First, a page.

tunnelspecified   Tunnel only networks specified by split-tunnel-network-list


To configure the network routes that our end user will see, we’ll create an access list and then specify that ACL in the group-policy configuration. We’ll also specify that our tunnel is a Split-Tunnel, and we’ll provide our internal domain name so any DNS resolution works as well.

erdmanor-5510(config)#
erdmanor-5510(config)# access-list split-tunnel-network-acl standard permit 192.168.1.0 255.255.255.0
erdmanor-5510(config)# access-list split-tunnel-network-acl standard permit 10.10.10.0 255.255.255.0
erdmanor-5510(config)#                                                                                
erdmanor-5510(config)# group-policy AnyConnectPolicy attributes    
erdmanor-5510(config-group-policy)# split-tunnel-policy tunnelspecified
erdmanor-5510(config-group-policy)# split-tunnel-network-list value split-tunnel-network-acl
erdmanor-5510(config-group-policy)# split-dns value erdmanor.com
erdmanor-5510(config-group-policy)# exit
erdmanor-5510(config)#


Now we need to fix up the NAT’ing to ensure that our users are able to communicate to the rest of the network as well as get Internet access. To enable that functionality, we’re actually going to be creating two NAT statements here. The first NAT that we’re going to create is a dynamic NAT that will translate connections from the VPN users and allow them Internet access. Remember that in order for this to work, you still need an ACL to allow the access to specific locations. Also, another point is that we are allowing split tunnelling, so technically we don’t need to allow them Internet access here, but I’m covering it anyway just in case you need to tunnel all traffic from your end users back to your internal network for security reasons.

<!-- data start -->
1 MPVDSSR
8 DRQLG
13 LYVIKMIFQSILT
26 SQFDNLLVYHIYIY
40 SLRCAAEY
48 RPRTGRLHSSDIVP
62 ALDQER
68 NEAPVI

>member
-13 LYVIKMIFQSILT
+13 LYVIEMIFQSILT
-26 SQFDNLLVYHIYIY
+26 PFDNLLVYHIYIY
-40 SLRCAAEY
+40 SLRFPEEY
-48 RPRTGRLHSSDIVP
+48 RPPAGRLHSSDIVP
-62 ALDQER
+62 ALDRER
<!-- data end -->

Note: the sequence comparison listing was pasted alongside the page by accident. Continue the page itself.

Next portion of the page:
First let’s get our dynamic NAT created. Since our internal network is on 192.168.1.0/24, we put our VPN users on 192.168.2.0/24. So here we’ll create an object-group for our VPN users and then we can create our dynamic NAT.

erdmanor-5510(config)#
erdmanor-5510(config)# object-group network VPN-Users                        
erdmanor-5510(config-network-object-group)# network-object 192.168.2.0 255.255.255.0
erdmanor-5510(config)# nat (Outside,Outside) source dynamic VPN-Users interface
erdmanor-5510(config)#


Now let’s get our static NAT configured. This one is what Cisco refers to as a “Identity NAT”. According to Cisco, “You might have a NAT configuration in which you need to translate an IP address to itself. For example, if you create a broad rule that applies NAT to every network, but want to exclude one network from NAT, you can create a static NAT rule to translate an address to itself. Identity NAT is necessary for remote access VPN, where you need to exempt the client traffic from NAT.

So based on this information, we know that we need an Identity NAT. So let’s get that going.

erdmanor-5510(config)#
erdmanor-5510(config)# nat (Inside,Outside) source static Internal-Network Internal-Network destination static VPN-Users VPN-Users no-proxy-arp route-lookup
erdmanor-5510(config)#


Also, let’s say for instance that we have a Site-to-Site VPN tunnel to our sister data center, or a partner company, which our end users will need access to. While we’re talking about NATs, let’s walk through NATing this traffic as well.